Along with individual improvements, the community as a whole can benefit as well. Businesses are more likely to build in areas with high-speed Internet access and the project itself can create jobs. The current plan calls for the creation of almost 50 community Internet facilities that will need to be staffed. For the University student, the project will also need 50 student interns. The University itself can benefit from possible revenues, with CITES acting as customer service.

The Big Broadband project is a great opportunity to improve education, create jobs and move our economy in the right direction. This is a program that will accomplish all of the goals we look for in our country’s current state, but there are still detractors complaining about the costs. Evidently, they still think we should invest in low-cost Job Factories and Money Trees.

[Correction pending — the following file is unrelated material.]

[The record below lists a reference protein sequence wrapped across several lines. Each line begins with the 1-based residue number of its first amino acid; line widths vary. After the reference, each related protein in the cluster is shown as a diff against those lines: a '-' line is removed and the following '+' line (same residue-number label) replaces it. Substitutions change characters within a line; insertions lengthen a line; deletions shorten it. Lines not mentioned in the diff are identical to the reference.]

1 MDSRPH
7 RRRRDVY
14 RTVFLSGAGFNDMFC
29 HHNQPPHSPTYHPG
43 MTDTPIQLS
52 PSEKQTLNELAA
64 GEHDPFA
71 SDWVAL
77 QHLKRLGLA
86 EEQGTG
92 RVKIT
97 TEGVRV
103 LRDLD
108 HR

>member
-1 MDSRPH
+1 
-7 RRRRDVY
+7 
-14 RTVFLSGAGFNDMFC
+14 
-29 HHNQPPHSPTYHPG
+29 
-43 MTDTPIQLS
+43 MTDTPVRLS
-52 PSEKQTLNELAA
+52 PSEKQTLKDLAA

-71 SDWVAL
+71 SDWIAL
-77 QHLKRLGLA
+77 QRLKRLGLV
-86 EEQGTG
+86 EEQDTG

Micah Rumsey is a senior in LAS.

Counterpoint

Over winter break, I encountered the problems that come with moving back home for a short spurt of time. “Where do my clothes go now that I no longer have a room?” “Where should I park my car?” “What is there to eat?”

The most pertinent question for me, as a good college student, was “Where can I find Internet?”

Rural living, although awesome, forced me to suffer through the horror of a dial-up Internet connection. Lately, my solution has been to pack up my laptop, drive 30 minutes into town and sit on the ledge of a water fountain in the food court of our mall. I plug my charger into the outlet used for janitorial appliances and steal Wi-Fi from one of the local businesses.